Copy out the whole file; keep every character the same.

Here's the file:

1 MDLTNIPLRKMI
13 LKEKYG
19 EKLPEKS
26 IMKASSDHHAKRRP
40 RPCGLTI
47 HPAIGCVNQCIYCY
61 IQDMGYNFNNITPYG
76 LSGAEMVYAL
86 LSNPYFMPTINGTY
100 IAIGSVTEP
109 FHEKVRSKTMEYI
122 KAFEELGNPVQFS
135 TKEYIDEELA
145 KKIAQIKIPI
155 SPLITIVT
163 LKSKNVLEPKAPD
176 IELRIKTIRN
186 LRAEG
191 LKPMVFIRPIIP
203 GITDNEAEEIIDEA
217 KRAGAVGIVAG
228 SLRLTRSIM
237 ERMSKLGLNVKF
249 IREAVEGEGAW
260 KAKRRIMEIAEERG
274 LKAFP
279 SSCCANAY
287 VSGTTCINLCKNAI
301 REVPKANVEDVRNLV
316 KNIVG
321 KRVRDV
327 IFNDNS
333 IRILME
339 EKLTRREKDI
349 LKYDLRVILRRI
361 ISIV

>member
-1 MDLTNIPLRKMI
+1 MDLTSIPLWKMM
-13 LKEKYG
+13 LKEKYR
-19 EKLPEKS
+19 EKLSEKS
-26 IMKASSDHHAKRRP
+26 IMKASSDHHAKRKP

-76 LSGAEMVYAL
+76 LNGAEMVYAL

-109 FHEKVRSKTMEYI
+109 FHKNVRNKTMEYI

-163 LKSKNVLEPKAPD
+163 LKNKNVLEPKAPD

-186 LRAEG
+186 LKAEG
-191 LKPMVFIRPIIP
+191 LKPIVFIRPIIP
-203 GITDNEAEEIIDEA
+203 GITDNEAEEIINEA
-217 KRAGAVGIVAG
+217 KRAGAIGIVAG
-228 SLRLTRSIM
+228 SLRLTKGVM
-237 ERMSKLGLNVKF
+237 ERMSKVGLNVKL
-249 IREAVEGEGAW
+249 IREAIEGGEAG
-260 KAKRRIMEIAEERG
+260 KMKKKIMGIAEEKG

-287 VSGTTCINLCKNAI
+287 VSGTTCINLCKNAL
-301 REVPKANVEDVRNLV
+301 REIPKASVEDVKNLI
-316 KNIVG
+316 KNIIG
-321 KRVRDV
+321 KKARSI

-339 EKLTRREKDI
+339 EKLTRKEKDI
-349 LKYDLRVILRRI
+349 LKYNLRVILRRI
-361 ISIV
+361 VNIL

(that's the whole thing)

1 MDLTNIPLRKMI
13 LKEKYG
19 EKLPEKS
26 IMKASSDHHAKRRP
40 RPCGLTI
47 HPAIGCVNQCIYCY
61 IQDMGYNFNNITPYG
76 LSGAEMVYAL
86 LSNPYFMPTINGTY
100 IAIGSVTEP
109 FHEKVRSKTMEYI
122 KAFEELGNPVQFS
135 TKEYIDEELA
145 KKIAQIKIPI
155 SPLITIVT
163 LKSKNVLEPKAPD
176 IELRIKTIRN
186 LRAEG
191 LKPMVFIRPIIP
203 GITDNEAEEIIDEA
217 KRAGAVGIVAG
228 SLRLTRSIM
237 ERMSKLGLNVKF
249 IREAVEGEGAW
260 KAKRRIMEIAEERG
274 LKAFP
279 SSCCANAY
287 VSGTTCINLCKNAI
301 REVPKANVEDVRNLV
316 KNIVG
321 KRVRDV
327 IFNDNS
333 IRILME
339 EKLTRREKDI
349 LKYDLRVILRRI
361 ISIV

>member
-1 MDLTNIPLRKMI
+1 MDLTSIPLWKMM
-13 LKEKYG
+13 LKEKYR
-19 EKLPEKS
+19 EKLSEKS
-26 IMKASSDHHAKRRP
+26 IMKASSDHHAKRKP

-76 LSGAEMVYAL
+76 LNGAEMVYAL

-109 FHEKVRSKTMEYI
+109 FHKNVRNKTMEYI

-163 LKSKNVLEPKAPD
+163 LKNKNVLEPKAPD

-186 LRAEG
+186 LKAEG
-191 LKPMVFIRPIIP
+191 LKPIVFIRPIIP
-203 GITDNEAEEIIDEA
+203 GITDNEAEEIINEA
-217 KRAGAVGIVAG
+217 KRAGAIGIVAG
-228 SLRLTRSIM
+228 SLRLTKGVM
-237 ERMSKLGLNVKF
+237 ERMSKVGLNVKL
-249 IREAVEGEGAW
+249 IREAIEGGEAG
-260 KAKRRIMEIAEERG
+260 KMKKKIMGIAEEKG

-287 VSGTTCINLCKNAI
+287 VSGTTCINLCKNAL
-301 REVPKANVEDVRNLV
+301 REIPKASVEDVKNLI
-316 KNIVG
+316 KNIIG
-321 KRVRDV
+321 KKARSI

-339 EKLTRREKDI
+339 EKLTRKEKDI
-349 LKYDLRVILRRI
+349 LKYNLRVILRRI
-361 ISIV
+361 VNIL